The thing about commuting the Overseas Highway is that this one single cause way is the sole connector between islands, communities, jobs, dog parks, restaurants and the post office. For some people its a lovely scenic amble as it crosses expanses of turquoise water under bright sunshine. For others it is a the vital connector to get to work and ambling is about as far from their consciousness as to be indiscernible. Therefore one can get quite frustrated by drivers who think island time is real. Island time would be fantastic when I get to work and tell the frantic 911 callers that we'll get to it when we find time, thanks for calling. Its about that time, or when waiting for food to be served, that visitors remember they are in the US dammit, and service is #1.
The Overseas Highway is the least demanding road to drive anywhere, frankly. It's mostly straight with easy curves, long sight lines, clearly marked road stripes and reflectors (mostly), not many cross streets, not many animals outside of Big Pine and the deer, few pedestrians and  though there are cyclists the smart ones that deserve to live use the bike lanes. The spandex covered ones that compete with internal combustion in the travel lanes are simply God's way of culling the herd and increasing the average human intelligence quotient.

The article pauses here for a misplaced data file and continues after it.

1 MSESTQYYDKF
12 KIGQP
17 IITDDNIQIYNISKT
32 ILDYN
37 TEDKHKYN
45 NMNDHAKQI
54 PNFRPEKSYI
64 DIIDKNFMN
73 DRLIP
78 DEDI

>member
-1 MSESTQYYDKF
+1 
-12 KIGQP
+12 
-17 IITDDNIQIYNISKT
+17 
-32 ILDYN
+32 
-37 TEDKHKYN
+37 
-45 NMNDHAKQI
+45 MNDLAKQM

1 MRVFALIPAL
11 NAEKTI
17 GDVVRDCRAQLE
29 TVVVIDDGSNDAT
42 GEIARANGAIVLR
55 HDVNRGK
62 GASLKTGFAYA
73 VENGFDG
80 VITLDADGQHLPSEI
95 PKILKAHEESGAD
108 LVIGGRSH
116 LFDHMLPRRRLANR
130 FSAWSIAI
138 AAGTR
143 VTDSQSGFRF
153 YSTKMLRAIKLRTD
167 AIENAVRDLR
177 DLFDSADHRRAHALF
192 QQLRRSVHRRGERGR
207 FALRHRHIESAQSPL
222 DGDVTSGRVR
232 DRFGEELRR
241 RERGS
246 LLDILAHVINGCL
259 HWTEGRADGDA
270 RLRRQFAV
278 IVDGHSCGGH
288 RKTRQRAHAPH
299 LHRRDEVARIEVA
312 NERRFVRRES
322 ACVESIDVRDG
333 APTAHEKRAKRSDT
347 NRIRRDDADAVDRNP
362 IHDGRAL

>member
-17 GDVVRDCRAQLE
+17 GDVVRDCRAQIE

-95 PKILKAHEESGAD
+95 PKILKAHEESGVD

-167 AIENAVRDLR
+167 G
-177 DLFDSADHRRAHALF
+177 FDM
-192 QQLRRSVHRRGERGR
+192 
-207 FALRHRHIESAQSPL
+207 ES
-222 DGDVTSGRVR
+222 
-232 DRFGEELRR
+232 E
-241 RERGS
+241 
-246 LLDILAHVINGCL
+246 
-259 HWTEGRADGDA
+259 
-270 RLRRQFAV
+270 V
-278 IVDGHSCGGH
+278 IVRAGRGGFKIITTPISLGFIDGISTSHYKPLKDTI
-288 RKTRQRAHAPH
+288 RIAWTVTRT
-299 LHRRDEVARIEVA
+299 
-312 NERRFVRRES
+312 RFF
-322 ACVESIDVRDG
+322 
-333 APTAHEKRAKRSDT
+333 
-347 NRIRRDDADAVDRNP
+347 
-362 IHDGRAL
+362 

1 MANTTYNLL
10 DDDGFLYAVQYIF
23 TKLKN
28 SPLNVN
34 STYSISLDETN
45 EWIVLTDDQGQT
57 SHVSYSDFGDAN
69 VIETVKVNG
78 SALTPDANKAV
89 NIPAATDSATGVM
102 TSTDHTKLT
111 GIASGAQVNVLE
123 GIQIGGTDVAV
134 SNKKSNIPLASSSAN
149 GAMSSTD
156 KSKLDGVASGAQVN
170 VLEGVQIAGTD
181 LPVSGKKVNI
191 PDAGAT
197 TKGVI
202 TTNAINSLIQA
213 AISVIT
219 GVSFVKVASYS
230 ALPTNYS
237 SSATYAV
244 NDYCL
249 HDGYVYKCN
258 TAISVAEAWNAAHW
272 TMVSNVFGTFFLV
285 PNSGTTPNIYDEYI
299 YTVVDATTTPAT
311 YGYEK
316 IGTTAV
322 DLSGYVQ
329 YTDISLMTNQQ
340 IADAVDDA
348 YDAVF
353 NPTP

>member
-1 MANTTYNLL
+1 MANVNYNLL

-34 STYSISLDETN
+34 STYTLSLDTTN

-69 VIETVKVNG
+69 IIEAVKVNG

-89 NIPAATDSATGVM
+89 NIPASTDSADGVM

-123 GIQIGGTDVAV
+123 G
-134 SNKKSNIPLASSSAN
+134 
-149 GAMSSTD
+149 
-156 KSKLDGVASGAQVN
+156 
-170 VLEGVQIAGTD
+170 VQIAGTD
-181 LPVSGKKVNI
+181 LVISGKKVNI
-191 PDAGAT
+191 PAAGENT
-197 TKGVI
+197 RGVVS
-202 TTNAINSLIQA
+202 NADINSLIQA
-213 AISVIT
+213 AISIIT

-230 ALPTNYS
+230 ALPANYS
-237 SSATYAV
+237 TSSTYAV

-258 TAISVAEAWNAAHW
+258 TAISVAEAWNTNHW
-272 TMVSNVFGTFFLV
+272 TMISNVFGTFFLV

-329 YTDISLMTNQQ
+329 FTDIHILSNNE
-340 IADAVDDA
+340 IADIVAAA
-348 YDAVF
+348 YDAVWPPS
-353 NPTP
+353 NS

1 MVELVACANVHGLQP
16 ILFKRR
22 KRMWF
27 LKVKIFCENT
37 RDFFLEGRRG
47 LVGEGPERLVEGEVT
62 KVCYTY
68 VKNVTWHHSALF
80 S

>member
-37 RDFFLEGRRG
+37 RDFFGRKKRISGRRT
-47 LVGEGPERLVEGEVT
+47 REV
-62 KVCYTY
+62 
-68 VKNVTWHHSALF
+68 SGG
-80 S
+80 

Merge lanes are an intelligence test and a source of constant vexation. The idea of using them to slow down out of the travel lane, to pause in them prior to turning, or using them to achieve parity with the speed of the traffic flow as you come out of a side street are apparently not concepts taught in driving schools. Or if they are they are ignored or forgotten. I love merge lanes but dawdling drivers who observe my intent of speeding up and inserting myself into the gap they have created get vexed sometimes and tail gate. My advice is simply to pay attention and keep up with the car in front. Or get a motorcycle and enjoy the ride.
The only good part about getting out of bed in the middle of the night is the ride to work, alone, in the dark on an empty highway. Of course its never actually completely empty but bowling along in one direction passing cars going the other way does not interfere with my pleasure.  Mangrove Mama's restaurant on Sugarloaf Key is three miles from my home.
A mile further at Mile Marker 19 (descending numbers toward Key West, Mile Marker Zero) the flashing yellow light denotes Sugarloaf School at Crane Boulevard. During rush hour the light works as a traffic light to let anxious parents and commuters get into the flow of traffic on the highway. The rest of the time it flashes yellow on the highway and red on Crane Boulevard.